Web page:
Nasa’s jet propulsion laboratory in Pasadena is using Hewlett-Packard's large-format printers to view high-resolution,...
colour photos with vivid detail using HP colour printing technology. “Recognised for its combination of innovation, speed and relatively low downtime, the HP Designjet 5500 large-format printer is helping to enhance space exploration and to aid in developing topography information needed to map uncharted areas of Earth,” says Rob Wait, US commercial marketing manager, imaging and printing group at HP.
“Each printer includes a roll of paper 5ft and 100ft long. So far, Nasa has used six of the paper rolls.”
Nasa's powerful robotic rovers, known as Spirit and Opportunity, are each equipped with nine high-resolution stereo cameras to capture 360-degree colour views on two different regions of Mars’ surface.
Displayed on a velcro wall at the JPL site, the mosaic-like layout of the complete images includes 176 million individual picture elements, or pixels. One 39ft-long panorama provides a 360-degree, three-dimensional view of Spirit’s landing site from the Gusev Crater on Mars.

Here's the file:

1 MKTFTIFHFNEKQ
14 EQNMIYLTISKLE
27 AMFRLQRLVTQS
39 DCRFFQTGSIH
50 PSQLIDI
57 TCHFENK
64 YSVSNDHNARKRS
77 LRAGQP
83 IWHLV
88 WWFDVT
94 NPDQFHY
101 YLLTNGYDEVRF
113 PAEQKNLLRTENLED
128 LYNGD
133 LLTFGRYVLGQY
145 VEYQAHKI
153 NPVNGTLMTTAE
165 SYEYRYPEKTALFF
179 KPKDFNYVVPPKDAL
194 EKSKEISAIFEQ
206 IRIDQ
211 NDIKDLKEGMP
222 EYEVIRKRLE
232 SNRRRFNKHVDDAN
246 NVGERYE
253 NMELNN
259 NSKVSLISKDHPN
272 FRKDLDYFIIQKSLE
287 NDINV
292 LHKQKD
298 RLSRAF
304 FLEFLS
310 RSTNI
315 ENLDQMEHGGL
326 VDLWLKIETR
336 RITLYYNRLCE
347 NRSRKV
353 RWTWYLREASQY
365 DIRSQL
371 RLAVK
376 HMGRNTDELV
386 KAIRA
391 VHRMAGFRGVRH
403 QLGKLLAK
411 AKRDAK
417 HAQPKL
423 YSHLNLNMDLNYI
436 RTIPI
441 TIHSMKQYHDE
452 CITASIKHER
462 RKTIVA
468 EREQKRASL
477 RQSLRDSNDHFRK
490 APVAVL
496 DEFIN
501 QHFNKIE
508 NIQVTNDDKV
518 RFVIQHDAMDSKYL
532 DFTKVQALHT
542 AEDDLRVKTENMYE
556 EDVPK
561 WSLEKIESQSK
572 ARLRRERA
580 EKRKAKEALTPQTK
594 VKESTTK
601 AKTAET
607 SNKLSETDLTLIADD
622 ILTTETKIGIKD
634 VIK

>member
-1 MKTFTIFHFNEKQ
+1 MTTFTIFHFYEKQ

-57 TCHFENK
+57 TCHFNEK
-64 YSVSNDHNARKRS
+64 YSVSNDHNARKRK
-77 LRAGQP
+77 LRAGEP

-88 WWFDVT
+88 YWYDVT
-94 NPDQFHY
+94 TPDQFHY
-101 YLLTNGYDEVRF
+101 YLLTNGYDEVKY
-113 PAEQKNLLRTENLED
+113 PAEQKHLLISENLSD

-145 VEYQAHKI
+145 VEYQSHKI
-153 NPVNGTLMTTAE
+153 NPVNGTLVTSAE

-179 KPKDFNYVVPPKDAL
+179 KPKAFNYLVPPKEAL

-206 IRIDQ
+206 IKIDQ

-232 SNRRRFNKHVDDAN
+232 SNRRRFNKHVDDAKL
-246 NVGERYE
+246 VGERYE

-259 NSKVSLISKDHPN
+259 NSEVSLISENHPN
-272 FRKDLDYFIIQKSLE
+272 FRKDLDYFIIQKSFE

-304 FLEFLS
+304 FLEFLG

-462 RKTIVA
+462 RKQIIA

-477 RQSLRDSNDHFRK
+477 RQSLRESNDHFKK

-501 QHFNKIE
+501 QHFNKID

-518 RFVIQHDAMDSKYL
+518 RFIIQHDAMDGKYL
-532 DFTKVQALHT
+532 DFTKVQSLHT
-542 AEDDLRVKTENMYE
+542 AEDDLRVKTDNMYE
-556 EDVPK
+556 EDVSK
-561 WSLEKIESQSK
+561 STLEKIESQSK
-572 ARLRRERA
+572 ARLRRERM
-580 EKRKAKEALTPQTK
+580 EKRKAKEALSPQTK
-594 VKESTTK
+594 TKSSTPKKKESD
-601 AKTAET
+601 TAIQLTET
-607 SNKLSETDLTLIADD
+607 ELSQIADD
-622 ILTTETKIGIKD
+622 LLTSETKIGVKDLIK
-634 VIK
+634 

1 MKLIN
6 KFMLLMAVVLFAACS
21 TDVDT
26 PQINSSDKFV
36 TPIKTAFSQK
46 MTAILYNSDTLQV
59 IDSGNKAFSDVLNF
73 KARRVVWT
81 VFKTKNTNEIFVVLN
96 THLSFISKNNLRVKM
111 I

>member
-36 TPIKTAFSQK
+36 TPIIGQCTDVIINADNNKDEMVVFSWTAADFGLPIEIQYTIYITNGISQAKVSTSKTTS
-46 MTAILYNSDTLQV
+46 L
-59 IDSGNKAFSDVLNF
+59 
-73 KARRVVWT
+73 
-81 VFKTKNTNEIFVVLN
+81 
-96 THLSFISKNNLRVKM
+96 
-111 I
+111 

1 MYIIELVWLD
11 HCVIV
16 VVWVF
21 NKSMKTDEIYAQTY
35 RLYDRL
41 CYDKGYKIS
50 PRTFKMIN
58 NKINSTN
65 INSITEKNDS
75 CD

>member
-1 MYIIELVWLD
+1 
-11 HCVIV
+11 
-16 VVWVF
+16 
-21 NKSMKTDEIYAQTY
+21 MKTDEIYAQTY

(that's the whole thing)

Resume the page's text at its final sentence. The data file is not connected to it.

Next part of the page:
Only three years ago it could take a full day to paste multiple images together to build a final layout. Today it takes less than an hour using HP's large-format printers and other technology to share one complete image with project engineers and, eventually, the general public.
In less than a month, the project has gone through 300 sq ft of photo paper and 30 pints of ink.
HP technology is also an important tool, among others, in helping NASA to determine where the two rovers have landed in this three-month-long project. "It is a great day for photo imaging when you can closely support a scientific mission of this value and relevance to human kind,” Wait said.
HP’s commitment to space has been gaining momentum over the past 30 years. Last week, the White House appointed HP chairman and chief executive officer Carly Fiorina to the US Space Commission.
The commission is charged with advising the White House on the sort of science agenda that should be considered for the moon. Fiorina, one of eight appointees to the commission, will contribute a broad range of high-tech expertise.
Written by Computing SA staff